17. Mulliken JB et al: Hemangiomas and vascular malformations in infants and children: a classification based on endothelial characteristics. Plast Reconstr Surg. 69(3):412-22, 1982
                                          Related Anatomy
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                                          Related Differential Diagnoses
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                                          References
                                          Tables

                                          Tables

                                          KEY FACTS

                                          • Terminology

                                            • Imaging

                                              • Top Differential Diagnoses

                                                • Clinical Issues

                                                  • Diagnostic Checklist

                                                    TERMINOLOGY

                                                    • Abbreviations

                                                      • Infantile hemangioma (IH)
                                                    • Synonyms

                                                      • Capillary hemangioma, strawberry hemangioma
                                                      • Not cavernous hemangioma (actually venous malformation)
                                                      • Not synovial hemangioma (actually venous malformation)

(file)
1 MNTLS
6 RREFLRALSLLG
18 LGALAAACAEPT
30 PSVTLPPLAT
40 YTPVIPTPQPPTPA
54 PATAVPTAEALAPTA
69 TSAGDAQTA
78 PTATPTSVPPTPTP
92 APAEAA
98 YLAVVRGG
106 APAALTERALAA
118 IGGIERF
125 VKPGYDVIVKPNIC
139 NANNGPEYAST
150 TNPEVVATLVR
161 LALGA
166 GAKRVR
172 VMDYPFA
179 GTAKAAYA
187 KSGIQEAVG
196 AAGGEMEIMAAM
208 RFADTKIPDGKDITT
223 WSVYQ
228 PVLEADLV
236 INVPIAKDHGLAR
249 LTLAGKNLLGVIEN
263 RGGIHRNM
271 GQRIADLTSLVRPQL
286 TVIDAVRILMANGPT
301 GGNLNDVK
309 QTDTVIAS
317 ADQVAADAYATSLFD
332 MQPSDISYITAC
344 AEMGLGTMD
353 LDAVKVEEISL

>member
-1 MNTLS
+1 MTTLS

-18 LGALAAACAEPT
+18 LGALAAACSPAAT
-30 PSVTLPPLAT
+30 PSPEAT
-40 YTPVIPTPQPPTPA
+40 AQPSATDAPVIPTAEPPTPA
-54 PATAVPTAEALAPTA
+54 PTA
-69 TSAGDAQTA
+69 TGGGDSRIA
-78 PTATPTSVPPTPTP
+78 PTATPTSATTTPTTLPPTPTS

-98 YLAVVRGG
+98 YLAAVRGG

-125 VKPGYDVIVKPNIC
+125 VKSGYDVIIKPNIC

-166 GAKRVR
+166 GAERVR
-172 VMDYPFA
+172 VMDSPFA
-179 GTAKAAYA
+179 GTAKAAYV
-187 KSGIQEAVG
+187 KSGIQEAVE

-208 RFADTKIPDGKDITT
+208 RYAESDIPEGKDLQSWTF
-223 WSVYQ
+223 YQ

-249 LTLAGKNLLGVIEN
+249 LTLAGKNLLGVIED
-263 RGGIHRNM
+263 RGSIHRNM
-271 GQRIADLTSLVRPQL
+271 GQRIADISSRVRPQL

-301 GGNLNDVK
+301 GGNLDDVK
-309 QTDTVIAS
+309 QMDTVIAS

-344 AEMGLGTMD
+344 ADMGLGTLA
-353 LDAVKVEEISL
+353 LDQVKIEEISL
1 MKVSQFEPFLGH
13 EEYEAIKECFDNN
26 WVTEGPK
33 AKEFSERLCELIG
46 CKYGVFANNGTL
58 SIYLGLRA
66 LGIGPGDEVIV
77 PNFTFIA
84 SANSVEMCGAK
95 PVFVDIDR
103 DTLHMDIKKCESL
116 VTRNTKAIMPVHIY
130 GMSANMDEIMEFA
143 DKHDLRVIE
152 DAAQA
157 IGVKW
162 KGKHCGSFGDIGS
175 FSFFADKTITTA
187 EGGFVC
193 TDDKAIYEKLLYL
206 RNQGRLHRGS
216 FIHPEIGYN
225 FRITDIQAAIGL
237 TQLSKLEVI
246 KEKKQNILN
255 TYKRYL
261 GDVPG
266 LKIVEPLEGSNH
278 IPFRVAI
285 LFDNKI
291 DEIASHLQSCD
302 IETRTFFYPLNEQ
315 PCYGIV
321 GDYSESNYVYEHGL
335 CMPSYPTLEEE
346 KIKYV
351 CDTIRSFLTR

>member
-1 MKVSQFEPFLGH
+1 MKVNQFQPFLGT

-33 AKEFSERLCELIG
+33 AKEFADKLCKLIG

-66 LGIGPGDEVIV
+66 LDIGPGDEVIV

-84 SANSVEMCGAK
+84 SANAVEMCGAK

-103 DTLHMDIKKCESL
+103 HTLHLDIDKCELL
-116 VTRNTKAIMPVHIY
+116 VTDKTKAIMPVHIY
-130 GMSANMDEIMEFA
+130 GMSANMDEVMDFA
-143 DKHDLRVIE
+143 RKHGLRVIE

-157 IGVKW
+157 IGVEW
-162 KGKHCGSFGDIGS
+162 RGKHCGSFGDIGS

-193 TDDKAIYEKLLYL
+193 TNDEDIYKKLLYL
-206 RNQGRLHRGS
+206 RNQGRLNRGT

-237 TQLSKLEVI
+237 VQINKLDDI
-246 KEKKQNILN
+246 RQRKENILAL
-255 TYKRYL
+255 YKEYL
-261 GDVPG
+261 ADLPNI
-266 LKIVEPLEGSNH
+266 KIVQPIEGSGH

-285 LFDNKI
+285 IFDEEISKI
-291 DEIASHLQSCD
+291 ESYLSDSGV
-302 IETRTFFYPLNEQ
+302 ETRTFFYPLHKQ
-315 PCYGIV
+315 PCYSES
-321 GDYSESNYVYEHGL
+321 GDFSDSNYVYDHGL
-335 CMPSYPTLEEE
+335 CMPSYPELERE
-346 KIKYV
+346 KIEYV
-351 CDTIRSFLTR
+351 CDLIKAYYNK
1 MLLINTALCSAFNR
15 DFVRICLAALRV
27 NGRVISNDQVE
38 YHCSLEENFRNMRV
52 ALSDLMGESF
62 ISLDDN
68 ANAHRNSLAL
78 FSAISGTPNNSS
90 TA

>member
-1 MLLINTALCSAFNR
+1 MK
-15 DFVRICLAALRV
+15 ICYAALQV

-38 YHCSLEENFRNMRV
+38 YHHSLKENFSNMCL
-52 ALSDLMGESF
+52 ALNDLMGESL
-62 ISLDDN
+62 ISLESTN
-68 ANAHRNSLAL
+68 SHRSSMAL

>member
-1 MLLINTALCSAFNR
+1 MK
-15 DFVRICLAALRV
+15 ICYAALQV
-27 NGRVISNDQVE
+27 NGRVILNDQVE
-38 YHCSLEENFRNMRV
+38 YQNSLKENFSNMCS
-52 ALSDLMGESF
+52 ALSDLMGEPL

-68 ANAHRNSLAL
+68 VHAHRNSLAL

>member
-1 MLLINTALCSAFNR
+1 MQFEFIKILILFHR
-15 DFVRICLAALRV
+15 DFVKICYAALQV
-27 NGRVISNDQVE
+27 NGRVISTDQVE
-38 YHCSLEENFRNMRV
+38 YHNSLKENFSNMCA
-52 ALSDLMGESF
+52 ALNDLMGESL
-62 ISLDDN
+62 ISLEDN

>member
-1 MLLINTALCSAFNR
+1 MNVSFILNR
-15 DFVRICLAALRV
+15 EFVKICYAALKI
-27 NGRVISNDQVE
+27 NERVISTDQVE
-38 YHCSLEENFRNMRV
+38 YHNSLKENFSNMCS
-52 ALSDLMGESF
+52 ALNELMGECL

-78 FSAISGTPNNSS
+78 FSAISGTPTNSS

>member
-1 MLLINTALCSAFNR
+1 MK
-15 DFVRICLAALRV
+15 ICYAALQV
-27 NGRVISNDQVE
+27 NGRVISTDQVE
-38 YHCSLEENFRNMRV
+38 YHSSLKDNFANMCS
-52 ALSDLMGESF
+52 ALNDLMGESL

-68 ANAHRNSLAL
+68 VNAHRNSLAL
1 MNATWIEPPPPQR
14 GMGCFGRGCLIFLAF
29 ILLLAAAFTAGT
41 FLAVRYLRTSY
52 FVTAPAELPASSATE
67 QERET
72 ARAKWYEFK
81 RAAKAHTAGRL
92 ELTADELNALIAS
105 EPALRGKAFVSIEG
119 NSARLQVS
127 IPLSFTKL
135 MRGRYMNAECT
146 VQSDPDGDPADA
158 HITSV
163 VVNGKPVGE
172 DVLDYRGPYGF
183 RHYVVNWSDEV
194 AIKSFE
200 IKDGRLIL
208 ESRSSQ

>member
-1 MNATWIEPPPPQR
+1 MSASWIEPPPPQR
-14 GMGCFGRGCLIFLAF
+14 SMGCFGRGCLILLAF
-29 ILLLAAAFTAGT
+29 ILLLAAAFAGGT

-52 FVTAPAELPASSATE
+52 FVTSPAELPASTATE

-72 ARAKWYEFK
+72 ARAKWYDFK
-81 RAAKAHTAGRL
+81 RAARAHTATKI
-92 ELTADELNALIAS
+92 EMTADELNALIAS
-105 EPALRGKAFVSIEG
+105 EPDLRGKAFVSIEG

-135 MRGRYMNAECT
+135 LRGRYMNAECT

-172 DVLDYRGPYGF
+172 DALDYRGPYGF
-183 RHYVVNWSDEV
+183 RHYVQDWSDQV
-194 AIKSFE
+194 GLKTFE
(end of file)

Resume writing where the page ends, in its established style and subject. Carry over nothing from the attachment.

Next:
• Not hemangioendothelioma (actually higher grade vascular tumor)
                                                      • Widespread misuse of "hemangioma" nomenclature in medical literature
                                                    • Definitions

                                                      • 2014 revised classification by the International Society for the Study of Vascular Anomalies (ISSVA) retains 2 main categories
                                                        • Vascular tumors (true neoplasms with cellular proliferation; generally grow out of proportion to patient)
                                                          • Benign: Infantile hemangioma, congenital hemangioma, tufted angioma, pyogenic granuloma, etc.
                                                          • Locally aggressive or borderline: Kaposiform hemangioendothelioma, etc.
                                                          • Malignant: Angiosarcoma, epithelioid hemangioendothelioma
                                                        • Vascular malformations (congenital errors of vessel development; generally grow commensurate with patient)
                                                          • Simple: Venous, lymphatic, capillary, arteriovenous
                                                          • Combined: Capillary/venous/lymphatic, etc.
                                                          • Anomalies of major-named vessels (channel-type disorders)
                                                          • Syndromic [Klippel-Trenaunay, Parkes-Weber, Sturge-Weber, congenital lipomatous overgrowth with vascular malformations, epidermal nevi & spinal/skeletal anomalies (CLOVES), etc.]
                                                      • Hemangioma: Benign vascular neoplasm with predictable life cycle
                                                        • Infantile hemangioma (IH)
                                                          • Most common soft tissue tumor of childhood